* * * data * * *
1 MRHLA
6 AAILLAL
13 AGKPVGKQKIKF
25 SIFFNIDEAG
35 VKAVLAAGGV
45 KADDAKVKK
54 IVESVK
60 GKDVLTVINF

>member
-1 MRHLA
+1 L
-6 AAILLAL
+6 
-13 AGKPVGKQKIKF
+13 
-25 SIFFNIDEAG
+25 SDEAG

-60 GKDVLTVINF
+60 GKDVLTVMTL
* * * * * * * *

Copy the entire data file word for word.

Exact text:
1 MRHLA
6 AAILLAL
13 AGKPVGKQKIKF
25 SIFFNIDEAG
35 VKAVLAAGGV
45 KADDAKVKK
54 IVESVK
60 GKDVLTVINF

>member
-1 MRHLA
+1 L
-6 AAILLAL
+6 
-13 AGKPVGKQKIKF
+13 
-25 SIFFNIDEAG
+25 SDEAG

-60 GKDVLTVINF
+60 GKDVLTVMTL